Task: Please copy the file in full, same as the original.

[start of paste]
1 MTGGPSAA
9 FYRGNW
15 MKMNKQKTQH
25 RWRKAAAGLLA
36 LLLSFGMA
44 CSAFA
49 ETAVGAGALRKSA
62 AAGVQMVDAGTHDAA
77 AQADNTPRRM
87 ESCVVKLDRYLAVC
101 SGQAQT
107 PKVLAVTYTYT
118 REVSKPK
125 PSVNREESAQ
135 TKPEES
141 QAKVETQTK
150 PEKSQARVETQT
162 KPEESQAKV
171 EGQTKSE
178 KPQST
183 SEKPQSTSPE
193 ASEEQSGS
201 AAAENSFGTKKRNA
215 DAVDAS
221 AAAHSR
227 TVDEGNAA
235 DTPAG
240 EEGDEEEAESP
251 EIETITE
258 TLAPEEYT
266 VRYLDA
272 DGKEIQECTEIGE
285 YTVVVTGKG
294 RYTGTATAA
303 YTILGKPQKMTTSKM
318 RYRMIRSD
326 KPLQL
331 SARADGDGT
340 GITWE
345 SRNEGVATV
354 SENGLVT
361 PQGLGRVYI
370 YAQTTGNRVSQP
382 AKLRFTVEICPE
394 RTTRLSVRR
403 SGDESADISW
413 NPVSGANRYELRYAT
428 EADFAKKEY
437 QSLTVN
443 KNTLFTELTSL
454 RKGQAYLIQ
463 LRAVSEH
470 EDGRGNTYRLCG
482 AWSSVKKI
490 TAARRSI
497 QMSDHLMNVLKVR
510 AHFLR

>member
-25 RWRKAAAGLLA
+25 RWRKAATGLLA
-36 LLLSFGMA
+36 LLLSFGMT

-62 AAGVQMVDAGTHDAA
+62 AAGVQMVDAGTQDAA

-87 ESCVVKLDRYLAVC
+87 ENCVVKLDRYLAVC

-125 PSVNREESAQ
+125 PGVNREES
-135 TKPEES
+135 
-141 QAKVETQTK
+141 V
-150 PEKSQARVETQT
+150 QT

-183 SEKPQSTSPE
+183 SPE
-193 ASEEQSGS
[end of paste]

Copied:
1 MTGGPSAA
9 FYRGNW
15 MKMNKQKTQH
25 RWRKAAAGLLA
36 LLLSFGMA
44 CSAFA
49 ETAVGAGALRKSA
62 AAGVQMVDAGTHDAA
77 AQADNTPRRM
87 ESCVVKLDRYLAVC
101 SGQAQT
107 PKVLAVTYTYT
118 REVSKPK
125 PSVNREESAQ
135 TKPEES
141 QAKVETQTK
150 PEKSQARVETQT
162 KPEESQAKV
171 EGQTKSE
178 KPQST
183 SEKPQSTSPE
193 ASEEQSGS
201 AAAENSFGTKKRNA
215 DAVDAS
221 AAAHSR
227 TVDEGNAA
235 DTPAG
240 EEGDEEEAESP
251 EIETITE
258 TLAPEEYT
266 VRYLDA
272 DGKEIQECTEIGE
285 YTVVVTGKG
294 RYTGTATAA
303 YTILGKPQKMTTSKM
318 RYRMIRSD
326 KPLQL
331 SARADGDGT
340 GITWE
345 SRNEGVATV
354 SENGLVT
361 PQGLGRVYI
370 YAQTTGNRVSQP
382 AKLRFTVEICPE
394 RTTRLSVRR
403 SGDESADISW
413 NPVSGANRYELRYAT
428 EADFAKKEY
437 QSLTVN
443 KNTLFTELTSL
454 RKGQAYLIQ
463 LRAVSEH
470 EDGRGNTYRLCG
482 AWSSVKKI
490 TAARRSI
497 QMSDHLMNVLKVR
510 AHFLR

>member
-25 RWRKAAAGLLA
+25 RWRKAATGLLA
-36 LLLSFGMA
+36 LLLSFGMT

-62 AAGVQMVDAGTHDAA
+62 AAGVQMVDAGTQDAA

-87 ESCVVKLDRYLAVC
+87 ENCVVKLDRYLAVC

-125 PSVNREESAQ
+125 PGVNREES
-135 TKPEES
+135 
-141 QAKVETQTK
+141 V
-150 PEKSQARVETQT
+150 QT

-183 SEKPQSTSPE
+183 SPE
-193 ASEEQSGS